Science academy urges Australians to get inoculated following vaccine ‘confusion’

By Shannon Jenkins

January 18, 2021

John Shine

One of Australia’s top science organisations is seeking to combat misinformation and “misunderstandings” regarding the effectiveness of Australia’s chosen COVID-19 vaccines after concerns were raised over one vaccine’s ability to achieve herd immunity.

In a statement on Thursday, Australian Academy of Science president Professor John Shine said a distinction must be made between a vaccine’s effectiveness at protecting from disease versus its effectiveness at stopping transmission, noting that Australia’s current strategy aims to reduce the number of people getting very sick or dying.

While the vaccines would likely protect recipients from the worst of COVID-19, it wouldn’t stop them from becoming infected, Shine explained.

“None of the vaccines that have been approved for use have demonstrated that they can stop transmission of SARS-CoV-2 (the virus that causes COVID-19) — conclusive data is not available yet,” he said.

“Importantly, in preventing severe COVID-19 that requires hospitalisation, both the AstraZeneca and Pfizer vaccines are equally effective.”

Read more: Bowen: Government should shop around on vaccines, amid AstraZeneca doubts

Last week medical experts voiced concern over the AstraZeneca vaccine after trials showed it was between 62% and 90% effective, compared to about 95% for Pfizer and Moderna.

The academy has sought to clarify this “confusion”.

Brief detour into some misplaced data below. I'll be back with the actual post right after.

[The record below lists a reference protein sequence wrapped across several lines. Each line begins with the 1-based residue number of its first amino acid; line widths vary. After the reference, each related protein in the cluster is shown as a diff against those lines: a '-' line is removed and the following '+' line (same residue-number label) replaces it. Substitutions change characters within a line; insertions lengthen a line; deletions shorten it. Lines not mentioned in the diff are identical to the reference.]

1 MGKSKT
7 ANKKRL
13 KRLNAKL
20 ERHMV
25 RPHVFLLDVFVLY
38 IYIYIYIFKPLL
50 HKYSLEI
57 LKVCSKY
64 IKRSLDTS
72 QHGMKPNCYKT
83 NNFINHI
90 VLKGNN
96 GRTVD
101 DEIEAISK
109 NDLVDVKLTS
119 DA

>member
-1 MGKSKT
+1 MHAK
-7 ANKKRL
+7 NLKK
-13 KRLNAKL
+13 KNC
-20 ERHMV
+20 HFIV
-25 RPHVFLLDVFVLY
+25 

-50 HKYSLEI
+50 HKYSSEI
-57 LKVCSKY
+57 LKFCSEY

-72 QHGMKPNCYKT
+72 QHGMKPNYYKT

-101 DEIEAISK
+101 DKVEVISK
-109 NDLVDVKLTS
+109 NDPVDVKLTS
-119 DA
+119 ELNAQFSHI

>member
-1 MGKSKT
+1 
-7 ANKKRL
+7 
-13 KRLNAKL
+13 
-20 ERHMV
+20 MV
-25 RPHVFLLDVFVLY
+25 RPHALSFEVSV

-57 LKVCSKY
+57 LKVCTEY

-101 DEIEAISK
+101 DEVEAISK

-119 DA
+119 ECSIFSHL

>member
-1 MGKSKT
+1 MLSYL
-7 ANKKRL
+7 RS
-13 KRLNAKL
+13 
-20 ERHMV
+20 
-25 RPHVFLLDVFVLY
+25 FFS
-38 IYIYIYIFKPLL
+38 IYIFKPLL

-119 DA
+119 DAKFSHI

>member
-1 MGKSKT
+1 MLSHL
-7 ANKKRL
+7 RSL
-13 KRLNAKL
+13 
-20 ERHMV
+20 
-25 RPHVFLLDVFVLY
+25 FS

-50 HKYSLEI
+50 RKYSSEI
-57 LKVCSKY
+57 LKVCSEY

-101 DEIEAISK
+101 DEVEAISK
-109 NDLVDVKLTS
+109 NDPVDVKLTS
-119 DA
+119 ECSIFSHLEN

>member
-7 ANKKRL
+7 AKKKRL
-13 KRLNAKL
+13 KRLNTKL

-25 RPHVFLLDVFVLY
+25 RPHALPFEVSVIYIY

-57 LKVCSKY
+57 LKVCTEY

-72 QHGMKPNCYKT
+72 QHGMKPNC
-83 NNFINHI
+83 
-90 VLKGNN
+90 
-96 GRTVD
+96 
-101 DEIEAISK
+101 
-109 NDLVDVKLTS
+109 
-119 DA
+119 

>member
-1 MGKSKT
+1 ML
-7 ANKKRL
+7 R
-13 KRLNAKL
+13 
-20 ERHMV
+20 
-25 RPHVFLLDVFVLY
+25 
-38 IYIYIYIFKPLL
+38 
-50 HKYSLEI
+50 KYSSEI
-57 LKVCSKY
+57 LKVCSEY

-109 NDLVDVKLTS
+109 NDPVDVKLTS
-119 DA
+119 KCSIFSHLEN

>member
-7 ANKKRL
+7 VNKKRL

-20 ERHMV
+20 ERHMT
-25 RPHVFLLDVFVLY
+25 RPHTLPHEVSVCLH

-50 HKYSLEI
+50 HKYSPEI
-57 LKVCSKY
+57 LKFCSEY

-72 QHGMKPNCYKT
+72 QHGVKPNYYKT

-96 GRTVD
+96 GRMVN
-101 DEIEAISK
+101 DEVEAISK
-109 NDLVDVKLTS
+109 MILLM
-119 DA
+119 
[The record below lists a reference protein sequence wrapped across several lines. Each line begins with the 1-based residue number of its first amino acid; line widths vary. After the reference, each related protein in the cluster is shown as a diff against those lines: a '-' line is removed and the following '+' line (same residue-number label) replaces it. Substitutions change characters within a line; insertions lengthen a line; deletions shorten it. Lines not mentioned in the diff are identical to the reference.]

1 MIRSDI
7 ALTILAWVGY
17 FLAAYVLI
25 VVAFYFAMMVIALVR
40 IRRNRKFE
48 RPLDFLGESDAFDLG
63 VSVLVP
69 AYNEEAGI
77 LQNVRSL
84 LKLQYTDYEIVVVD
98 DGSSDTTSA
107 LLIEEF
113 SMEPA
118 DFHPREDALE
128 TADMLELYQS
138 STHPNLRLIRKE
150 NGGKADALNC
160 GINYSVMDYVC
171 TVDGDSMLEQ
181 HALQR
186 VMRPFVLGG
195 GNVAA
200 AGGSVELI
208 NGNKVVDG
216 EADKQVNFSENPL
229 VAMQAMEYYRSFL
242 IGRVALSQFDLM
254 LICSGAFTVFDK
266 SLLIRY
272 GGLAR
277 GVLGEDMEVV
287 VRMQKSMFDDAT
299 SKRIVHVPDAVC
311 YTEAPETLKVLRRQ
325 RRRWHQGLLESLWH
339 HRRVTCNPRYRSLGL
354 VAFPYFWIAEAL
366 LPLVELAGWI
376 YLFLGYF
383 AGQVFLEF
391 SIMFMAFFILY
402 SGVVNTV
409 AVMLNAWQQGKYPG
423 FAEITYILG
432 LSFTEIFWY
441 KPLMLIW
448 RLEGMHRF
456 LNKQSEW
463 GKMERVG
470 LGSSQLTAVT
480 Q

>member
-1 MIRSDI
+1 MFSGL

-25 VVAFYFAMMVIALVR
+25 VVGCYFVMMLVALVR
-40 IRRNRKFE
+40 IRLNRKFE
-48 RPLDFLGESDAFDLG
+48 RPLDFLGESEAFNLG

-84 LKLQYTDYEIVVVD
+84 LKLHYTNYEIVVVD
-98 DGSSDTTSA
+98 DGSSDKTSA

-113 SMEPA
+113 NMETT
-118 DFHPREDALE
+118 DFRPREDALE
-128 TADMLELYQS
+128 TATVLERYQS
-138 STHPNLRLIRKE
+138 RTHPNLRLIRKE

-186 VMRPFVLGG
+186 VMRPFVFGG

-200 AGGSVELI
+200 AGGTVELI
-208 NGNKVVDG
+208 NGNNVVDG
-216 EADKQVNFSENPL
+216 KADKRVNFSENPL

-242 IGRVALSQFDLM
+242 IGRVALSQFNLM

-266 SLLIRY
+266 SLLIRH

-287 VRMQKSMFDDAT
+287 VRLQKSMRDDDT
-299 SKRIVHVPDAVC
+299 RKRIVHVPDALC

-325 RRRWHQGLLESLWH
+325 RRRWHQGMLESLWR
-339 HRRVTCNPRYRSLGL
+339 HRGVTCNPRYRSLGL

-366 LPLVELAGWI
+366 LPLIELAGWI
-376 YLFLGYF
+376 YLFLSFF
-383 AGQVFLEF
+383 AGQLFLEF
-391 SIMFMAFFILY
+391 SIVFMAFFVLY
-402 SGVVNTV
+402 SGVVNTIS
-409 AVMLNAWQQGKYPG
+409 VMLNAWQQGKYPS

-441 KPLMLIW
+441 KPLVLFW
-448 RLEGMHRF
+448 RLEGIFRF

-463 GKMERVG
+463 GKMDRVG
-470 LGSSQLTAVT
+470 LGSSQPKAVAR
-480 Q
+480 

“These figures represent the AstraZeneca AZD1222 and Pfizer BioNTech BTB162b vaccines’ respective effectiveness rates at protecting an infected person from developing mild to moderate COVID-19 symptoms,” Shine said.

“Either vaccine is amply effective to prevent severe disease — the outcome we all fear most and the primary goal of Australia’s vaccination strategy.”

Over the weekend Norwegian officials issued a warning about the Pfizer vaccine after a number of elderly people died after being vaccinated. The Therapeutic Goods Administration and the Department of Foreign Affairs and Trade are currently investigating the matter.

Australia is set to start rolling out the Pfizer and AstraZeneca vaccines next month. The Australian Academy of Science has urged Australians to get vaccinated, and to get all vaccine-related information from “reputable sources” including federal and state health departments, chief medical officers, the Australian Academy for Health and Medical Sciences, and the academy’s own COVID-19 and Science of Immunisation webpages.

“Australians can be reassured that the current Australian government vaccination strategy is informed by experts and the best available science. Only science will solve this,” Shine said.

The academy has also encouraged current public health measures, including practising good hygiene, high levels of testing, contact tracing, and physical distancing to continue.

Read more: WHO warns vaccines won’t deliver herd immunity in 2021


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